Over the years, Sen. John McCain has somehow earned a reputation as a maverick and a straight-shooter, someone willing to go agains his own Party, if need be.
But the evidence and the record suggests that John McCain is no maverick.
During his run for the White House in 2000, McCain referred to televangelist Pat Robertson as one of the "agents of intolerance."
And how does John McCain feel about Robertson now, as he prepares for another run for the White House?
McCain has done a 360 degree flip-flop on the subject of Pat Robertson, saying on Meet The Press today that "We agreed to disagree on certain issues, and we agreed to move forward."
No, John McCain, you and Pat Robertson have not agreed to simply "move forward." Your new-found relationship with Pat Robertson is simply a marriage of convenience, if you will.
John McCain knows that if he is to win the Republican nomination in 2008, he will need the support (financially and otherwise) of the extremist, fundamentalist base that is Pat Robertson, Jerry Falwell, James Dobson, et al.
Never mind that it was Republican extremists who trashed his wife and his daughter in South Carolina, during his 2000 primary battle with Bush. Never mind that the so-called Christian conservative base that McCain is warming up to now, made phone calls to predominantly White Households in South Carolina, saying "You know John McCain has a black baby."
From the November 20, 2000 issue of Time magazine:
"In a suite at the Greenville Grand Hyatt that afternoon, Bush's top aides came together to save the campaign, but they were really plotting a murder. It was the Bush high command, with its South Carolina auxiliary: Rove; spokeswoman Hughes, as well as Warren Tompkins, a longtime G.O.P. operative in the state; state attorney general Charlie Condon; Lieutenant Governor Bob Peeler; and former Governor David Beasley. As a participant put it later, this was the moment "we decided to take the gloves off."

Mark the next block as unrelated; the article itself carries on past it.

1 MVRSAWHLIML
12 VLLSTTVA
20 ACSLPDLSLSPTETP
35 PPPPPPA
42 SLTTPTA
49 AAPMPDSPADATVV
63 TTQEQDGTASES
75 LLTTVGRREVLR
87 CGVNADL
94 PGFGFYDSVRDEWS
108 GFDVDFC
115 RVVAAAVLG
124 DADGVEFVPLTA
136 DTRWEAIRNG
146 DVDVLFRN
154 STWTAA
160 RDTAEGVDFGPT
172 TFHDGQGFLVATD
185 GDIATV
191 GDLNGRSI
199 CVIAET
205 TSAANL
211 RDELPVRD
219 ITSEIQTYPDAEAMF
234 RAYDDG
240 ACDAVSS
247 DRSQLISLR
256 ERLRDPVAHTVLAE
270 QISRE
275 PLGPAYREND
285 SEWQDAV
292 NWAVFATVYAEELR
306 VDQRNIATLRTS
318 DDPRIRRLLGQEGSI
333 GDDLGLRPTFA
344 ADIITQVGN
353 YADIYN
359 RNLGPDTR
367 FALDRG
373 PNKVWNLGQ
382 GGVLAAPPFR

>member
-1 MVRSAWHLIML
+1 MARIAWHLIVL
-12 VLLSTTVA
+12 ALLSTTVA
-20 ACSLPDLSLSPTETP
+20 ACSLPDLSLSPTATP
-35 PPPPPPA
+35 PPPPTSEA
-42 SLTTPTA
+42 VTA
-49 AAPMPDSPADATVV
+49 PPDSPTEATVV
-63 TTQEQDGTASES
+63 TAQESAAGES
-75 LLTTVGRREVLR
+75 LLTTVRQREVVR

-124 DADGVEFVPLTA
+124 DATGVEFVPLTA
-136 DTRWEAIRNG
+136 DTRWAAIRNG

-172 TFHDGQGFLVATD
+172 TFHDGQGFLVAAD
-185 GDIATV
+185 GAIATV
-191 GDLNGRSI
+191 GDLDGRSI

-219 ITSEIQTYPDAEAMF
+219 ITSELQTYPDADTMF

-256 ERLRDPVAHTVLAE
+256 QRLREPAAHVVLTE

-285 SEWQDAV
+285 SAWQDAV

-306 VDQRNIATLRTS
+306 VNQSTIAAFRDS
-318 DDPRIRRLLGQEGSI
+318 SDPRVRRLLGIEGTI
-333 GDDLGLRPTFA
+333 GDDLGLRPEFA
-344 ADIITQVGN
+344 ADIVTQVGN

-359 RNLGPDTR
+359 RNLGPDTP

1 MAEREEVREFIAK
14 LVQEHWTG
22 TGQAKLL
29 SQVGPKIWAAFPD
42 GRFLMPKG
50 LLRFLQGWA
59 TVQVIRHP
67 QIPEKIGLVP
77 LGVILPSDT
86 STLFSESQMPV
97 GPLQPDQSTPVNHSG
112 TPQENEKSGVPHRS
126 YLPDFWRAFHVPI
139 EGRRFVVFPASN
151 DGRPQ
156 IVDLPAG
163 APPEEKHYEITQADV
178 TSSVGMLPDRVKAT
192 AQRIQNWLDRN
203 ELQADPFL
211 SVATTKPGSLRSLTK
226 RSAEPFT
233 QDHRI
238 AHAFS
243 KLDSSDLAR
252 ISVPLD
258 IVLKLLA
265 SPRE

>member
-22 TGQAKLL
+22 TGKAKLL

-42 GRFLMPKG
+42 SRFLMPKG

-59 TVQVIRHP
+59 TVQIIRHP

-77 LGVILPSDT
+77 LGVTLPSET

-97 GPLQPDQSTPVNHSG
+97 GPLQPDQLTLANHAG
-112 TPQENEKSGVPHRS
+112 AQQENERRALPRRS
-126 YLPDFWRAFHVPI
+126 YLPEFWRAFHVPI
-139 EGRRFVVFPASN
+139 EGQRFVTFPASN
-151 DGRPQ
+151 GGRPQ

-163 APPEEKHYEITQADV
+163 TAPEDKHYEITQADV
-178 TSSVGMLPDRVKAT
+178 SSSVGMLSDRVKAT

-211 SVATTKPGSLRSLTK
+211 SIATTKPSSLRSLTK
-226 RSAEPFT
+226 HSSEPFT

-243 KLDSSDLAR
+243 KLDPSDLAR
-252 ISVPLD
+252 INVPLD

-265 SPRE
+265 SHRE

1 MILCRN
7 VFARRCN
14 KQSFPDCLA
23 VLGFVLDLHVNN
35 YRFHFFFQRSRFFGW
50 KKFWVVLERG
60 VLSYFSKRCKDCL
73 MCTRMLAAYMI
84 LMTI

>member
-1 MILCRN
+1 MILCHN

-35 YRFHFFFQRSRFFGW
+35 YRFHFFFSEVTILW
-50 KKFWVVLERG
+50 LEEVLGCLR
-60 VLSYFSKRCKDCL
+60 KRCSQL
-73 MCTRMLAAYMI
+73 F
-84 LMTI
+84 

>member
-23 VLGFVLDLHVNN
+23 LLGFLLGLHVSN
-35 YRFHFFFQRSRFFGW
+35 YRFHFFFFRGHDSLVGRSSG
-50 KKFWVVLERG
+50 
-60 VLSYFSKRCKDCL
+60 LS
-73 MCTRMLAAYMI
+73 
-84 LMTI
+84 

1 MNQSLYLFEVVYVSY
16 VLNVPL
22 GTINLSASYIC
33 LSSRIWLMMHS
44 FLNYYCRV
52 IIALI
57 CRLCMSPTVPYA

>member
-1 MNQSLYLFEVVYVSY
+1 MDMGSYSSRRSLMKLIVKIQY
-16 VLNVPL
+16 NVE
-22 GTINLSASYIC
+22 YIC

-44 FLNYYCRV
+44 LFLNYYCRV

The trick was to try to cast McCain as a phony, take a guy with a consistently conservative voting record and paint him as a dangerous liberal, suggest that the war hero was somehow un-American, or at least un-South Carolinian. Out came the antipersonnel weapons: "He's not one of us," and "He doesn't share our conservative values," and "He's outside the mainstream." On McCain's lack of "conservative values," Rove piped up to say, "We have to get in his face on that. He's vulnerable." Added Tompkins: "He's an insider. When I hear this populist stuff, it makes me wanna throw up."
But who could put out the message, given Bush's promise to be a uniter, not a divider? Several outside groups, including the National Right to Life Coalition, Americans for Tax Reform and the National Rifle Association, stepped right up. "Right to Life will do radio; A.T.R. will do TV ads," said one of Bush's South Carolina advisers. Even though coordinating with third-party groups is illegal, the discussion explicitly revolved around the idea that these groups could be counted on to do whatever it took--whether it was running ads, passing out literature or making phone calls--to destroy McCain and save Bush.
Briefed later that day in his hotel suite, Bush agreed to the battle plan. The next 18 days would be the ugliest of his political career. In the heart of the Confederacy, phone callers and leaflets attacked McCain's wife's drug addiction, made racial attacks on McCain's adopted Bangladeshi daughter and warned of "McCain's fag army." Bush won the state by 11 points."
By cozying up to these very same people now, John McCain has proven he is no maverick. He's proven he's more concerned about his own political viability, than he is with his wife and daughter's honor.